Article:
One of the experts was a specialist in psychedelics, Wilson said, because “people went into trauma while they were tripping. It’s a whole new ballgame.”

Many of the Supernova survivors have a “double trauma,” he explained, first because they survived the terror event and are experiencing all the psychological effects that come with that, and then because they were under the influence of various substances during the assault.

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“For some of them, they died because of it. For some of them, it saved their life. It depends on the drugs. If you take a stimulant, an upper, you can run for hours. Some of them had to run for six hours nonstop [to escape the massacre], so that helped. For some of them, the fact that they were on psychedelics, it was for them in slow motion so they could function better. It’s very diverse,” he said.

The therapists tried to help the survivors understand that what they had passed through was a growth experience, “the gift they got from the tragedy,” Wilson explained. “All of them know a lot of people who died there, they were their friends. We had to help them deal with guilt. We had to move them from survivors’ guilt to survivors’ duty.”

He explained “survivors’ duty” as a feeling of, “I have a duty to be here. I have people who are close to me, children, parents, siblings, friends, and I have to be here for me and for them.”

Supernova party survivors in a water therapy session at the Secret Forest retreat center in Cyprus, in an undated photo. (courtesy)
One of the patients he treated in Cyprus, he said, had saved two other people during the party who weren’t fully functional, guiding them and taking care of them for hours, under fire, until they could reach safety.

“But she was full of guilt because she didn’t save more. So you have to normalize that guilt feeling. It’s normal to feel guilty. It’s normal to feel shame, guilt, sadness, agony, whatever. After you normalize it, then you can speak about moving on,” Wilson said.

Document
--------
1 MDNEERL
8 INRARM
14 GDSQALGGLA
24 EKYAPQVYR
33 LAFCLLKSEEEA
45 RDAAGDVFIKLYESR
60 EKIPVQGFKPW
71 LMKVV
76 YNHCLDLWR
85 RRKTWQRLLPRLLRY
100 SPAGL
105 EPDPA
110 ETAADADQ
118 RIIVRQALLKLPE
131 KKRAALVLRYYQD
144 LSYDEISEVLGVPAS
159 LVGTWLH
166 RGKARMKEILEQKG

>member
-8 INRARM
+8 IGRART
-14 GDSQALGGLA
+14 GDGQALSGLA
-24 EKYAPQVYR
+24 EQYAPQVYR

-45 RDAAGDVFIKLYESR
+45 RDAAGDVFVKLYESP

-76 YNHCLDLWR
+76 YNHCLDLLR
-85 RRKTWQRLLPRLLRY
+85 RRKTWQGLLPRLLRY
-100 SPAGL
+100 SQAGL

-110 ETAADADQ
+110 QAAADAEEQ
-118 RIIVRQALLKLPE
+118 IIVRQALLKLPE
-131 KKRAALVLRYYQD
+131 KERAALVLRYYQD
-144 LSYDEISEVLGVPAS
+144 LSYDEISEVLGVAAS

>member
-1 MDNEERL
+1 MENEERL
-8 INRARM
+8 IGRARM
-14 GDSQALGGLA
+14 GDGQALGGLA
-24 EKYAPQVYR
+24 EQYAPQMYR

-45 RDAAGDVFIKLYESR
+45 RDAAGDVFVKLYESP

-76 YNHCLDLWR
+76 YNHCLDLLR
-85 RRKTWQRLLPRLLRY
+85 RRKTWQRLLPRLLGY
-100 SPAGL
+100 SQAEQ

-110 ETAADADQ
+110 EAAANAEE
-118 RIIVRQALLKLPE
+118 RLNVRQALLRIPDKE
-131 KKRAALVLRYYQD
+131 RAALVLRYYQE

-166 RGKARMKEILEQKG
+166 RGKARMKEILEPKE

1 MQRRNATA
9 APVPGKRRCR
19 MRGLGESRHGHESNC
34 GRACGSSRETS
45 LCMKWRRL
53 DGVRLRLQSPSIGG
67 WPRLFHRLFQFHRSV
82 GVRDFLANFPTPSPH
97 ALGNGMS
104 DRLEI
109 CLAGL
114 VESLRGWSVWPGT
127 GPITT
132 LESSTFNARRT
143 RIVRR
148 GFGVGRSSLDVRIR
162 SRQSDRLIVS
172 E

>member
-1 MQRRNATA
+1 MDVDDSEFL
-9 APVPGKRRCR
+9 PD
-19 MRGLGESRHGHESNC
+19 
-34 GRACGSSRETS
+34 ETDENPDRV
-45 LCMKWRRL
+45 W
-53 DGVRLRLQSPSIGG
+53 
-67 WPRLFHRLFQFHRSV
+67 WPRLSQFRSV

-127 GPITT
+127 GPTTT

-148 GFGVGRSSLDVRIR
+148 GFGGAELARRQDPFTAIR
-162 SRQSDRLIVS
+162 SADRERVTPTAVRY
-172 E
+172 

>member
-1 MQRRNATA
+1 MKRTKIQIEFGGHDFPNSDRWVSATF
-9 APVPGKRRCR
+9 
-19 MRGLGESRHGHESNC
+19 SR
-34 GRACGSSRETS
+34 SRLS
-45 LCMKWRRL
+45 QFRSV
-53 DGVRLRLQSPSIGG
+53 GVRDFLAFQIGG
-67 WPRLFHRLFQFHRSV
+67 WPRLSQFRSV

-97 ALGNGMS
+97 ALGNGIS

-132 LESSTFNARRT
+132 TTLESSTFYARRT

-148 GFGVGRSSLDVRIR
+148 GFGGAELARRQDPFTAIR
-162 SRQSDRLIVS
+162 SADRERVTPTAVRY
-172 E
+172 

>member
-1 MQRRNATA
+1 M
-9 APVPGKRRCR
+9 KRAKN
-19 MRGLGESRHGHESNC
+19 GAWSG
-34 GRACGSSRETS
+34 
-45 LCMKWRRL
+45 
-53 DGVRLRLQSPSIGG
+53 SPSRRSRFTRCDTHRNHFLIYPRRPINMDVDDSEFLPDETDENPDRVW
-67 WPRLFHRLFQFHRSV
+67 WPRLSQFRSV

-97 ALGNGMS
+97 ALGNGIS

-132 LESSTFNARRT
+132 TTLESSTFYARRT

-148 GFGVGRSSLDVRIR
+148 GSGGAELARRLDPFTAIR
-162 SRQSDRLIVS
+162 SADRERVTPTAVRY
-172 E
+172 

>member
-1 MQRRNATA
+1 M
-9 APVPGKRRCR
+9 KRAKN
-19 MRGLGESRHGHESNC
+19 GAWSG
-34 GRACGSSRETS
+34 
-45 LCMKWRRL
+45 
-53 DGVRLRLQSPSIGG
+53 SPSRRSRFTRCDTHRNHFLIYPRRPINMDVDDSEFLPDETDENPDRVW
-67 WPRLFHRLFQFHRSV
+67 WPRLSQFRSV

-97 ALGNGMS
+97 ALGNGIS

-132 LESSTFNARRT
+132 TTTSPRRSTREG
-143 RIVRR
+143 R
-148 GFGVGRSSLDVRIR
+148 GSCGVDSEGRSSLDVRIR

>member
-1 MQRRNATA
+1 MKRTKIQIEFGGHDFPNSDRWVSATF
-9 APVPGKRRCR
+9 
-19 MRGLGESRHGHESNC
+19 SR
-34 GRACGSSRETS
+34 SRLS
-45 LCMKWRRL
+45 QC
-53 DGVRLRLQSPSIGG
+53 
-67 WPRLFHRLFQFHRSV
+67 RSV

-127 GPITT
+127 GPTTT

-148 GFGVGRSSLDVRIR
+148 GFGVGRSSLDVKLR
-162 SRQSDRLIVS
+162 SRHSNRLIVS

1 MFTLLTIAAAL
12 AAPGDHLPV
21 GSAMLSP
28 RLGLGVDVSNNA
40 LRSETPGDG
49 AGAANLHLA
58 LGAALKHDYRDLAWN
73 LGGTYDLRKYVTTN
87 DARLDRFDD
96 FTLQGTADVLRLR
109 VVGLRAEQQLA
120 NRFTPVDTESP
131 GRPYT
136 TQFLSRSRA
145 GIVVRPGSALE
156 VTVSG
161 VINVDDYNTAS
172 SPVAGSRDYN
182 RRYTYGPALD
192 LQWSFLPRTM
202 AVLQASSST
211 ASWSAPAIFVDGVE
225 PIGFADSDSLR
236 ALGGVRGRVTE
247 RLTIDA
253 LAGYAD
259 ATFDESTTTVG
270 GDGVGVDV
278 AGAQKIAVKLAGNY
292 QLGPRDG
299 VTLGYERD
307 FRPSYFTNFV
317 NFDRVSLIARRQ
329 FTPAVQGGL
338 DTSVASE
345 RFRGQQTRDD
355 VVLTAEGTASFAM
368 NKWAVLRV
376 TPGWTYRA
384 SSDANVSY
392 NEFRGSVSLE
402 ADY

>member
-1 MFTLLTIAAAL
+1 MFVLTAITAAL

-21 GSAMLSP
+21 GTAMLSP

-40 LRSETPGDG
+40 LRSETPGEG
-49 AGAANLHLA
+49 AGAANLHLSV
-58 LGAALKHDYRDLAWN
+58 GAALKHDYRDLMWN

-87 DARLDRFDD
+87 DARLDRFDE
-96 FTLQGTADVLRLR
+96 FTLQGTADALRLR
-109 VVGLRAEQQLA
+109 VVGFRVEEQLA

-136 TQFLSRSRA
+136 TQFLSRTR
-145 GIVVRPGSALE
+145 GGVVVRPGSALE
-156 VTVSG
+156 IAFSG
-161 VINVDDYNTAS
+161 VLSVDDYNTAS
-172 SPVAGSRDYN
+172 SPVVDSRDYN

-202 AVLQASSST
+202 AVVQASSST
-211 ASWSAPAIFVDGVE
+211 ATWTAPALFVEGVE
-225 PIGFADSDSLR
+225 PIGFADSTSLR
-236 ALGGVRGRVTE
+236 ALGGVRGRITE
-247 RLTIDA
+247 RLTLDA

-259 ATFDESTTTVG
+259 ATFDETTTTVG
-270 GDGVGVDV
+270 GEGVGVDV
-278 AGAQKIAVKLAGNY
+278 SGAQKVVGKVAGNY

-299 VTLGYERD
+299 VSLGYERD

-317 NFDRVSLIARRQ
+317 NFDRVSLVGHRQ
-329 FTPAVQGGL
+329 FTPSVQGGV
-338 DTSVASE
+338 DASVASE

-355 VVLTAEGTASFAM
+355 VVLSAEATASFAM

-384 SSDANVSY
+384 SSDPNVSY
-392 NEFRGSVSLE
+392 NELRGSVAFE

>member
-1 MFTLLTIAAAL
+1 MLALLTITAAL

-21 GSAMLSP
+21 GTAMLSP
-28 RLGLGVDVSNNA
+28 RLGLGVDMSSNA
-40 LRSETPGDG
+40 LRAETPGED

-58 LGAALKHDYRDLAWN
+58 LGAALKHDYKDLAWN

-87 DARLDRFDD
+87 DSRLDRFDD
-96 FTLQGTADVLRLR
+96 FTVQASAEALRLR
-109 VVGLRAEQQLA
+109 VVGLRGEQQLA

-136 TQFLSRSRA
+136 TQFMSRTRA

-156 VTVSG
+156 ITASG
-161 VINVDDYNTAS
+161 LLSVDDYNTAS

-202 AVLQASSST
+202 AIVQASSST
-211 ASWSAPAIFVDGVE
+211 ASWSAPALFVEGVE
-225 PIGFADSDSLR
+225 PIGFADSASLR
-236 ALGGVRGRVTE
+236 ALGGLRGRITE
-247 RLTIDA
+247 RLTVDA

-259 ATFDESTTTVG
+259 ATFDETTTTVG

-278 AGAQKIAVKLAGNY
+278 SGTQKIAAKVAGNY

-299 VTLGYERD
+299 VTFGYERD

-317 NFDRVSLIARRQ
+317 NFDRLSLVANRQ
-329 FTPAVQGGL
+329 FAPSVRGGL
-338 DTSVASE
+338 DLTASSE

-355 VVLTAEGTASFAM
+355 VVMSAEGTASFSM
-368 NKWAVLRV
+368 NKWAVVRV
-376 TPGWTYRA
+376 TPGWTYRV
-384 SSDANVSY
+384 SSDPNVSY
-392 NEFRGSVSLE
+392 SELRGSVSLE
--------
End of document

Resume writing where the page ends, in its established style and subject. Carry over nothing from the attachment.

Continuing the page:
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Besides the group and individual therapy sessions, the survivors experienced a lot of pampering.

“Three luxurious meals a day. Spa. Swimming pools. Water treatments. Chinese acupuncture, reflexology, body massage, breathwork, music and wine every night, yoga classes, meditations, mindfulness, dance classes,” he lists. “They had activities from morning to night to keep them connected to the body, because that is the best grounding. The idea was to ground them.”

The therapy team screens applicants, as they can’t take the worst trauma cases who aren’t able to fully function. They are also working with the Hakomi Institute of Israel, a treatment center and school, and Nova Help, a charity group, in order to provide a series of free psychotherapy treatments after the Cyprus retreat, back in Israel.

The therapist team also meets the survivors on the ground at Ben Gurion Airport for the flight out and accompanies them on their return. In the case of the group Wilson was with, immediately upon landing they experienced a rocket alert at the airport and ended up cowering in the bathrooms for 20 minutes, a harsh return from the “non-reality” of their retreat.

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“The treatments were very good. All the people there saved us, they knew our needs and were very sensitive to us,” participant Stefani Susan, 25, said.

“I returned from this week much stronger. I came with a friend, and we worried about arriving, it seemed strange to fly abroad… But when we arrived, we felt protected. I really enjoyed being with the people from the party, all the conversations. They really listened to us, we felt the loving kindness,” she explained.

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Susan, who had been on a two-month trip to India right before the Supernova party, is now unsure about the next steps in her life.

“For the moment, I am taking time to understand myself, to decide what to do next,” she said.